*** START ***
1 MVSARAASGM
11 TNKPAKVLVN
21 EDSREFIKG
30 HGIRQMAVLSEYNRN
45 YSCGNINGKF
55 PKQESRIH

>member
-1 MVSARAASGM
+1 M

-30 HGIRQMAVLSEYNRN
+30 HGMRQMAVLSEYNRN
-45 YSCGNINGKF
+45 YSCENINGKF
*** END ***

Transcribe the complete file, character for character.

1 MVSARAASGM
11 TNKPAKVLVN
21 EDSREFIKG
30 HGIRQMAVLSEYNRN
45 YSCGNINGKF
55 PKQESRIH

>member
-1 MVSARAASGM
+1 M

-30 HGIRQMAVLSEYNRN
+30 HGMRQMAVLSEYNRN
-45 YSCGNINGKF
+45 YSCENINGKF